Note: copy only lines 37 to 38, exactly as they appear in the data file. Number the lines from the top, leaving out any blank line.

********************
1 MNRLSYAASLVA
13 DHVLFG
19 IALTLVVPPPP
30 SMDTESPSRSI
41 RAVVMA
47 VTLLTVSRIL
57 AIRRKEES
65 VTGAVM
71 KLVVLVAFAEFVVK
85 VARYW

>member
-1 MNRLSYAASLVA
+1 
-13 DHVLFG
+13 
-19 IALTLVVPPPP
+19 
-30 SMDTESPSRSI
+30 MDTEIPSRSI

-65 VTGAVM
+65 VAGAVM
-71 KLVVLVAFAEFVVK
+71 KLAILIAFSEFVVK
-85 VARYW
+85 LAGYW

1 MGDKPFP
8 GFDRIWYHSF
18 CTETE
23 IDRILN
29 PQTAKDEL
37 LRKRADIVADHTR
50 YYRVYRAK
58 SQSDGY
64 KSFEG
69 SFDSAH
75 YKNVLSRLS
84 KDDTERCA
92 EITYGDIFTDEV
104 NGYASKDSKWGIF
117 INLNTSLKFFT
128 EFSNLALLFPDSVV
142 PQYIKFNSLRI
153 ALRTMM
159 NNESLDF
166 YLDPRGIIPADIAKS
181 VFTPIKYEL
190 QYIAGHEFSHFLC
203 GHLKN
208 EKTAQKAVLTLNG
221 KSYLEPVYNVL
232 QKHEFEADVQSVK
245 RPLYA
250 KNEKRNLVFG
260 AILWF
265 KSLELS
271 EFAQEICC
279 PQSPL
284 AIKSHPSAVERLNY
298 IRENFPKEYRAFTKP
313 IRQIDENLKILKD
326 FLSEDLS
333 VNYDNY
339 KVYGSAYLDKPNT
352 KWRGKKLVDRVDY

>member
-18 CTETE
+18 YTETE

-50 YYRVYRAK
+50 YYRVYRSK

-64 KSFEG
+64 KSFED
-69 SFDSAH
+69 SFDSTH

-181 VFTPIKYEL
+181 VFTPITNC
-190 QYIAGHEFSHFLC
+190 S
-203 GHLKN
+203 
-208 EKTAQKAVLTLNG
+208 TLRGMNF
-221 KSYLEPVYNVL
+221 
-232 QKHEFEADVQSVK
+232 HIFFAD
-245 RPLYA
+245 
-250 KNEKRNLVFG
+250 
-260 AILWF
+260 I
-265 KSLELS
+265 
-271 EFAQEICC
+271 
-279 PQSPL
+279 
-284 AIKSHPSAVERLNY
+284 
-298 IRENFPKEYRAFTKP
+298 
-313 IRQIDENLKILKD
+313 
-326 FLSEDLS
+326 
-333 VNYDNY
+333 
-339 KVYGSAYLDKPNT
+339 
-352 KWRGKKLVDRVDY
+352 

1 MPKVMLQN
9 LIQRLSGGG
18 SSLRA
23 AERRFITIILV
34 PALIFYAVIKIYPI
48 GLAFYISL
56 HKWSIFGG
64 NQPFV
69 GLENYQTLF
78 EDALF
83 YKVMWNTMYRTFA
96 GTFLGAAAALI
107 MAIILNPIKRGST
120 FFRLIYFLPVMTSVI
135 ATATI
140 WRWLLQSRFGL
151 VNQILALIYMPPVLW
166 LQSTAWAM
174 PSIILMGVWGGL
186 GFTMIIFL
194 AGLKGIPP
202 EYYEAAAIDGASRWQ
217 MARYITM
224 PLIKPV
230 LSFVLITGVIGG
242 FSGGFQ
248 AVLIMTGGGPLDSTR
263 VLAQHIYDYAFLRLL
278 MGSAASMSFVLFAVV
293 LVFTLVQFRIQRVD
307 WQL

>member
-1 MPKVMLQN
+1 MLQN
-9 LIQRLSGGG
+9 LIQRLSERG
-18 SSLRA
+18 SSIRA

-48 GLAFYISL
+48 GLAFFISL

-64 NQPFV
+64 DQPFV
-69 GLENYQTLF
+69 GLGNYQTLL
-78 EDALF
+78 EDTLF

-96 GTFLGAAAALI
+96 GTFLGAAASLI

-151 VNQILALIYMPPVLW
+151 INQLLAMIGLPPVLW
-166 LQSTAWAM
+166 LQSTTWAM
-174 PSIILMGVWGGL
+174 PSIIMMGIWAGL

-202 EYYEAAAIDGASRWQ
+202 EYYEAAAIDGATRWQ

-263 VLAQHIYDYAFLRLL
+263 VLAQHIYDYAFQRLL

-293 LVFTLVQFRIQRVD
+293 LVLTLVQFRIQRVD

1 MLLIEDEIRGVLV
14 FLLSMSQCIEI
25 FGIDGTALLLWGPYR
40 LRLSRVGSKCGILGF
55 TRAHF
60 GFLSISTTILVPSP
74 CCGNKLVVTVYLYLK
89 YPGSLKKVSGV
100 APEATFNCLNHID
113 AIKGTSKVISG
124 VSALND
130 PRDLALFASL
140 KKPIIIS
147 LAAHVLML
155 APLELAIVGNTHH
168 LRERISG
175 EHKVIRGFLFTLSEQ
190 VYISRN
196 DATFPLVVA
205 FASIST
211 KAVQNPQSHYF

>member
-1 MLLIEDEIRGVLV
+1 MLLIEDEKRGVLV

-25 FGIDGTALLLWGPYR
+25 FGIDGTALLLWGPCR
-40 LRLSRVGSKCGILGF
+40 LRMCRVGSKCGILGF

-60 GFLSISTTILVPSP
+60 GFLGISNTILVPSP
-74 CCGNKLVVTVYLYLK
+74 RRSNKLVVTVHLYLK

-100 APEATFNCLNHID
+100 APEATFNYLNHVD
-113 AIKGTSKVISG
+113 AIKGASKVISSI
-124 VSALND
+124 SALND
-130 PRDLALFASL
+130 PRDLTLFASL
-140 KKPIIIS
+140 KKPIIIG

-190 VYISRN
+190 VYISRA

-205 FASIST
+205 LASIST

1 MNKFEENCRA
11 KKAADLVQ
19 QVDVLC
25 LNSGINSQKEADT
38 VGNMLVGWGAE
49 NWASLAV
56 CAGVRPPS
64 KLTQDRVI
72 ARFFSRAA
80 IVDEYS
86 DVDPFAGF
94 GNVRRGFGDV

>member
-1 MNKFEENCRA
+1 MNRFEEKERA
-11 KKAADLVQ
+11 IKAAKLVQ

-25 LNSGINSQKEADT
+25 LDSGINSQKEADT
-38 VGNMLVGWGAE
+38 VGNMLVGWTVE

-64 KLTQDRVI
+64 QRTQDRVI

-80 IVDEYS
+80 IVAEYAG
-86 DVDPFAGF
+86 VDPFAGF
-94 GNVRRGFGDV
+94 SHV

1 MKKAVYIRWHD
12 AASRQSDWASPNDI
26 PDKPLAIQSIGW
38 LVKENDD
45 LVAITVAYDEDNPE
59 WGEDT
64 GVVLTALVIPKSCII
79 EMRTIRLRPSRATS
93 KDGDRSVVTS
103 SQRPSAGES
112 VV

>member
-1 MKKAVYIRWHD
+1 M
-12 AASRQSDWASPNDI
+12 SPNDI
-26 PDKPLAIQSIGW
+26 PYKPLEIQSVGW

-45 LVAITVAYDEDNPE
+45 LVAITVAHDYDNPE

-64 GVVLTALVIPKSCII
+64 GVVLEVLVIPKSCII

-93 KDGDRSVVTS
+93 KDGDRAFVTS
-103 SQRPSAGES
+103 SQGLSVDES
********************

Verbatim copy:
84 KDDTERCA
92 EITYGDIFTDEV